One has to assume that the extra money that I'm spending now will be made up for in lesser medical costs in the future, but still!  I want my extra bucks now!  (Also, even though I'm not feeling really deprived so far on the diet, I could sure go for a stack of the awful and delicious Jack in the Box tacos right about now.)

I suppose part of the price difference comes from the fact that this was our first time trying to buy foods specifically for the diet.  I anticipate that as the diet goes on, we'll get a little better at buying when things are cheaper, so I'm hoping that in the long run, our costs will go down.

For any dieters out there, how do you find a balance between buying healthy food and not spending a lot of extra money?  Let me know in the comments.**

*In reality, I do kind of question this.  In one of the books about the diet, it suggests that non-caucasian people tend to be lactose intolerant because they haven't had as much evolutionary time for their bodies to adjust to lactose, which seems to imply to me that the book's authors think non-caucasians are less evolved than caucasians.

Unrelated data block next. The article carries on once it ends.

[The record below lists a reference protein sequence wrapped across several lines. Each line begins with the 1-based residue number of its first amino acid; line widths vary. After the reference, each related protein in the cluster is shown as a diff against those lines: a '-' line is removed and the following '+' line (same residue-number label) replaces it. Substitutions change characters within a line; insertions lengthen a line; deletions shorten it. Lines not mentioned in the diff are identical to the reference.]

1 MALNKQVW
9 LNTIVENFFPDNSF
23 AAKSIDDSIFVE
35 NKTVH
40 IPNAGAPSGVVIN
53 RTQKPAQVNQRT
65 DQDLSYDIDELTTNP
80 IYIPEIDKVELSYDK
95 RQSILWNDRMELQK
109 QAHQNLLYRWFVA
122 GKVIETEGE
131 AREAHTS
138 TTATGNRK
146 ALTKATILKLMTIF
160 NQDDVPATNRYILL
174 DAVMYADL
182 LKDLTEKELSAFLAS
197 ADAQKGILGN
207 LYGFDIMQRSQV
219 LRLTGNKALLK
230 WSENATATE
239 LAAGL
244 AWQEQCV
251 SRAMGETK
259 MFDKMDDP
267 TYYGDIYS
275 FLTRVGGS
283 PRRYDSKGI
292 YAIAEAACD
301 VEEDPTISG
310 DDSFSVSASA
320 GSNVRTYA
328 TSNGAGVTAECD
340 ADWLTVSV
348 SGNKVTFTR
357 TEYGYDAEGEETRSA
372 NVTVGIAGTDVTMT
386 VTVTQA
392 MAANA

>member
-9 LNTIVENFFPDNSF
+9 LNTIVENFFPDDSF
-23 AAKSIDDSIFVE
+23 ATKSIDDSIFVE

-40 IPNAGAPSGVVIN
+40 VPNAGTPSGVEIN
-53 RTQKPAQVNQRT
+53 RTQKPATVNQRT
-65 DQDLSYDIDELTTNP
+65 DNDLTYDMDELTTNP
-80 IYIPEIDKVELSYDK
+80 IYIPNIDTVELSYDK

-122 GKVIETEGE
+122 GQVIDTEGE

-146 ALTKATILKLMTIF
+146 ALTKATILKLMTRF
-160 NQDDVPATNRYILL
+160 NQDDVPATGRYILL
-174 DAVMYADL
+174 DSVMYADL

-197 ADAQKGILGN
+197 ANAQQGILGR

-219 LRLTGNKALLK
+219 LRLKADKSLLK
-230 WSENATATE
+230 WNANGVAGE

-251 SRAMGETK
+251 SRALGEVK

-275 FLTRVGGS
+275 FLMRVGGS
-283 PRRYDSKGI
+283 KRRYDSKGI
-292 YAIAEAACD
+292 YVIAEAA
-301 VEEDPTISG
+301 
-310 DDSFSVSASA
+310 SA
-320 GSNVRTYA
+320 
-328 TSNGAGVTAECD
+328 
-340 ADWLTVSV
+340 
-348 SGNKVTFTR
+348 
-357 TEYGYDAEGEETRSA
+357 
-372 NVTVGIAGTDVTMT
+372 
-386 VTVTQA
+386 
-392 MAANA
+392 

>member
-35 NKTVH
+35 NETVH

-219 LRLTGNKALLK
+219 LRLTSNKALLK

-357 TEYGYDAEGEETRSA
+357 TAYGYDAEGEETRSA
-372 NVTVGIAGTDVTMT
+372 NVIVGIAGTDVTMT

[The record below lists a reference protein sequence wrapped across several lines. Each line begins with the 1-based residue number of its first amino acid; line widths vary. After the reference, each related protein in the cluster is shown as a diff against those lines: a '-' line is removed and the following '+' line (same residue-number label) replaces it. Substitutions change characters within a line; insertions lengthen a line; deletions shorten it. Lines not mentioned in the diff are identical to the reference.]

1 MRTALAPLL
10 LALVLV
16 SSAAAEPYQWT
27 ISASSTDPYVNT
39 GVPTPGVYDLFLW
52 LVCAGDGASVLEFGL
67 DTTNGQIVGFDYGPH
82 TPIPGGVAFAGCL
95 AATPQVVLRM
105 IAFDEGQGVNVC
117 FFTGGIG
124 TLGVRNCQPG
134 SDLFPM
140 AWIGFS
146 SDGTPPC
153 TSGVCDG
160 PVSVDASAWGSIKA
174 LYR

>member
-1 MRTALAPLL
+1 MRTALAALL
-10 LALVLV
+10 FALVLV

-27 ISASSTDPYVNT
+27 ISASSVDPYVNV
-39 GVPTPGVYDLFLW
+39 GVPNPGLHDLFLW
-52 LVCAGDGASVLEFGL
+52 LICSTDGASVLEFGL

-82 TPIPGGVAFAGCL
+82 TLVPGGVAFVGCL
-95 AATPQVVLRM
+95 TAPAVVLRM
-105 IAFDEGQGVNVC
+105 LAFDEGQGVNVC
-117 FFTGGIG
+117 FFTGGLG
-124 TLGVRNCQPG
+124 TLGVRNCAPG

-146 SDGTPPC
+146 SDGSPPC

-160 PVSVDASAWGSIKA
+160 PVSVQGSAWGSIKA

**After I wrote this post, I remembered that Annabelle over at Shopping Detox had already written a post about the frugality of the Paleo Diet.  I'm still publishing my post though, because, you know, I'm a hack.

Photo by Lauren Manning.

This post was featured in the Carnival of Personal Finance #344 at Diva in Debt.


Kelly said...

Love the picture!